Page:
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What Does Employee Alcohol & Drug Use Cost Your Business?

Alcohol & Your Bottom Line

More than 16 million Americans use illicit drugs, and 11 million are heavy drinkers. Contrary to the typical portrayal of drug and alcohol abusers, more than 75 percent are employed full-time, and nearly half work for small businesses.

No workplace is immune. If you are a small business owner, statistics show that one out of every ten of your workers is a heavy drinker or illicit drug user. Of these, one in six is both. Employers who think alcohol and other drug abuse will never be a problem should consider this: job applicants who can't pass a drug test tend to apply to companies that don't test.

Drug and Alcohol Abuse Costs Your Business Revenue

Small to mid-size businesses are at a disadvantage when it comes to drugs and alcohol in the workplace. Most small businesses have not implemented programs to combat employee drug or alcohol use and are therefore more likely to be the "employer of choice" for workers engaging in substance abuse on the job.

Although the vast majority of workers do not engage in harmful behavior on the job, the few who do will cost your business revenue. Employees who engage in heavy alcohol or illicit drug use are 33 percent less productive than their co-workers, and on average cost their employers $7,000 annually.1 In total, substance abuse costs America's employers more than $160 billion per year in accidents, lost productivity and related problems.2

Alcohol in particular is a major contributor to lost productivity in the workplace. Workers who are heavy off-the-job consumers of alcohol often impact the workplace through hang-overs, absenteeism, or arriving to work still under the influence. Employees may also be impacted by heavy drinkers in their immediate family, although they themselves may not be consuming alcohol on or off the job. Even these family substance abuse issues are affecting employers' bottom line. Wondering what alcohol use might be costing your business? Check out the Alcohol Cost Calculator
.

Employer Costs of Workplace
Substance Abuse

High Employee Turnover & Absenteeism
Workers who are heavy drinkers or illicit drug users are twice as likely as non-users to have been fired by an employer in the last year, changed employers more than three times in the last year, and missed two or more days of work in the past month.3
Industrial Fatalities & Workplace Accidents
Up to 40 percent of industrial fatalities can be linked to alcohol abuse and alcoholism.4 Drug-using employees are 3.6 times more likely to be invovled in workplace accidents and five times more likely to file a workers' compensation claim.5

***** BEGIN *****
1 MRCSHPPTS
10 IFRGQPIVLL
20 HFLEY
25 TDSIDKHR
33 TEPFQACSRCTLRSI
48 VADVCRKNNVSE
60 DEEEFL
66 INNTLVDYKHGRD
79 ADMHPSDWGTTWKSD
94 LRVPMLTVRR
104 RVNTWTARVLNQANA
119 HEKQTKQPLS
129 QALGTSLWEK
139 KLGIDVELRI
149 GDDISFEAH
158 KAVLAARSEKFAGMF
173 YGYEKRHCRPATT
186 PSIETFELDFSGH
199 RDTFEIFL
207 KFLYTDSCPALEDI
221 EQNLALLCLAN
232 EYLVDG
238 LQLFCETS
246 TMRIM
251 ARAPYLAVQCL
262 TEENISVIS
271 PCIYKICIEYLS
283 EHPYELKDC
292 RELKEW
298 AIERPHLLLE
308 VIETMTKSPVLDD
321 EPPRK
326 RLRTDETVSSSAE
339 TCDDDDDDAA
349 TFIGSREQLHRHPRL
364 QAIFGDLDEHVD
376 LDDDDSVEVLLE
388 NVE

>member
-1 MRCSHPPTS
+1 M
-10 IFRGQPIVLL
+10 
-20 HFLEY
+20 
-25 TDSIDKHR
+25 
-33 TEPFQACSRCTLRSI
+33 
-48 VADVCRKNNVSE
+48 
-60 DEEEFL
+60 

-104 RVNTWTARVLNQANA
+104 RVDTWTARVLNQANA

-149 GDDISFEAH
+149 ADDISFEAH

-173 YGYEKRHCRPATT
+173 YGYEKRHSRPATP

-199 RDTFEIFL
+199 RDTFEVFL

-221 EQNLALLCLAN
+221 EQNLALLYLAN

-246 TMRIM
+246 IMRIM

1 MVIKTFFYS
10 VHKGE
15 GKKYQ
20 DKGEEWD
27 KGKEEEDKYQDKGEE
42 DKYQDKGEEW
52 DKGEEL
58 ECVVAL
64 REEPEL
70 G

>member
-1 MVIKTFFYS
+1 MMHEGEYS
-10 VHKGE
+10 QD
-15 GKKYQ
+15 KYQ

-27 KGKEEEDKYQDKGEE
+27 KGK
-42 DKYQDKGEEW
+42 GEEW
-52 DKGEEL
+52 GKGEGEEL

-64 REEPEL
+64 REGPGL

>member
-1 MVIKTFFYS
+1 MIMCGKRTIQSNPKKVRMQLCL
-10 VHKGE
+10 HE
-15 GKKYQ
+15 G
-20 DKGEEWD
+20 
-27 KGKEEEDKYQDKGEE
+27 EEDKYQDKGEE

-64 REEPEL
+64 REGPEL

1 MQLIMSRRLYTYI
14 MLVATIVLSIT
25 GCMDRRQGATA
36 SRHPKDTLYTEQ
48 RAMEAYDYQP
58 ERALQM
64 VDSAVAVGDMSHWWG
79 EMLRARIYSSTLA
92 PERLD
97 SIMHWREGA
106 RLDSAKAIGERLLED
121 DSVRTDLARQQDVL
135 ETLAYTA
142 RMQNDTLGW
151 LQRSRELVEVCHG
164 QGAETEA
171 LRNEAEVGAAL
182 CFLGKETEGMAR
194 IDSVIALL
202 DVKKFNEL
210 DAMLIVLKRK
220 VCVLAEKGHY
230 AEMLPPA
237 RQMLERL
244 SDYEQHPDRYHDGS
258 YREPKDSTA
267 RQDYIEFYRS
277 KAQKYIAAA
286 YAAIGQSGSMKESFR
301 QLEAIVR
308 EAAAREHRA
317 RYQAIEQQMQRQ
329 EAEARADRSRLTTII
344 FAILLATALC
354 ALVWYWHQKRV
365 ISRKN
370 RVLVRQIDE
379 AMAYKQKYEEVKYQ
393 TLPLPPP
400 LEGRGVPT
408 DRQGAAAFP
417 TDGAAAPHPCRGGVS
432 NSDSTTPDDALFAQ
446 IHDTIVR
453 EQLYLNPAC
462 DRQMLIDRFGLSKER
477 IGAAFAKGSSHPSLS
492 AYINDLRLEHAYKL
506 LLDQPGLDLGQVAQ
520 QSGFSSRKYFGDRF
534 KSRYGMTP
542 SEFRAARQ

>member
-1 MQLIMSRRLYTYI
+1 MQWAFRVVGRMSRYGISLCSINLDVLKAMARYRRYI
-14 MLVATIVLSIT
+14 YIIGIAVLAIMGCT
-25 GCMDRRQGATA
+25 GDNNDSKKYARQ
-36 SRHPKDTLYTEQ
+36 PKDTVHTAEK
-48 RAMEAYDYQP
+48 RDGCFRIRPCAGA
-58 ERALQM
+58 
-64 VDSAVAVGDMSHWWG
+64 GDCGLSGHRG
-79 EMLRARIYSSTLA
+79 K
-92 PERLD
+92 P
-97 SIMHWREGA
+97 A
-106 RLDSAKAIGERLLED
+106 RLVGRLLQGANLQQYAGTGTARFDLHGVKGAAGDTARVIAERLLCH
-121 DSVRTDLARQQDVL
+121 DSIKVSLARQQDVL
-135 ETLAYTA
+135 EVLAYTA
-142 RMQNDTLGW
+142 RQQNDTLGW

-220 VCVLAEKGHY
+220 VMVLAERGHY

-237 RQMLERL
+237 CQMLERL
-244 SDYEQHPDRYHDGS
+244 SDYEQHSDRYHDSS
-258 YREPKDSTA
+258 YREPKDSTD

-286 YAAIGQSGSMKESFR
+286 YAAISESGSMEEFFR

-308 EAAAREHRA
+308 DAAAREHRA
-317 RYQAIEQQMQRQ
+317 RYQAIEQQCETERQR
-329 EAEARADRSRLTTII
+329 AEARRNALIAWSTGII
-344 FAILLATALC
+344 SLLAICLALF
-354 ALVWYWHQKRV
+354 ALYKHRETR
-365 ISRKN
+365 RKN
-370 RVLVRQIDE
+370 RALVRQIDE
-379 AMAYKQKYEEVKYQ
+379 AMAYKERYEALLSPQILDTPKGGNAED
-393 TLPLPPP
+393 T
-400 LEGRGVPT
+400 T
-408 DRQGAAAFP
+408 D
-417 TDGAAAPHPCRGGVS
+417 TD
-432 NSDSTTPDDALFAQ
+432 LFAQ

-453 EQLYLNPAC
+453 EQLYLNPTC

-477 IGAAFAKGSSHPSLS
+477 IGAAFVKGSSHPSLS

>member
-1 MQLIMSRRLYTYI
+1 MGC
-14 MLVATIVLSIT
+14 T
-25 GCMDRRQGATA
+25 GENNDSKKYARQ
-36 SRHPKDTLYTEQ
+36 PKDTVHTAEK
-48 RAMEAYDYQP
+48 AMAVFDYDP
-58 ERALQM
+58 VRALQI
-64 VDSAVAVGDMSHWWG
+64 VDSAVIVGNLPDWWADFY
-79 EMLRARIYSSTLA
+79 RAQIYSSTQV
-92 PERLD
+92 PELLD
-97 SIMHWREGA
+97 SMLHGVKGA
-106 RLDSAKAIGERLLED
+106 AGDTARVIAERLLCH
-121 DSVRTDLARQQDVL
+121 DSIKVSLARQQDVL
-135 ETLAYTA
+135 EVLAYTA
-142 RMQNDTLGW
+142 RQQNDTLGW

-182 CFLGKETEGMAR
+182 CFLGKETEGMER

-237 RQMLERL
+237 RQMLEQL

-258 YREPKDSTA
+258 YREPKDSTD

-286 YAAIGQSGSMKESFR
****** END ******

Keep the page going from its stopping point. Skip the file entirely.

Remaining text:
Higher Workers' Compensation Costs
According to the National Council on Compensation Insurance, nearly half of all workers' compensation claims are related to substance abuse. Is your business in one of the industries listed below? Click to learn more!

Higher Medical Costs
Substance abusers are three times more likely to use medical benefits than other employees.6
Workplace Theft & Violence
80 percent of drug abusers steal from their workplaces to support their drug use.8 Substance abuse is the third leading cause of workplace violence.9



             



Data Sources: (1) Hoffman-LaRoche Inc., Corporate Initiatives for a Drug Free Workplace, citing the U.S. Chamber of Commerce, 1990 (2) National Survey on Drug Use & Health, U.S. Dept. of Health and Human Services, Office of Applied Studies, 1994, 1997 (3) Ibid. (4) Alcohol and Other Drugs in the Workplace: Costs, Controls and Controversies, Bureau of National Affairs, 1986 (5) Baker, Thomas E., Ph.D., Strategic Planning for the Workplace Drug Abuse Programs, National Institute on Drug Abuse, 1987 (6) Alcohol and Other Drugs in the Workplace: Costs, Controls and Controversies, Bureau of National Affairs, 1980 (7) Reaves, James J., "Drug Crimes in the Workplace: A Survey of Drug Use and Its Effects On Crimes in the Workplace, and a Small Study of Workplace Drug Abusers Under Rehabilitative Care," Security Journal, Vol 5 No 1, January 1994 (8) "SHRM Survey Reveals Extent of Workplace Violence," based on 1994 survey by the Society of Human Resource Management, EAP Digest, March/April 1994.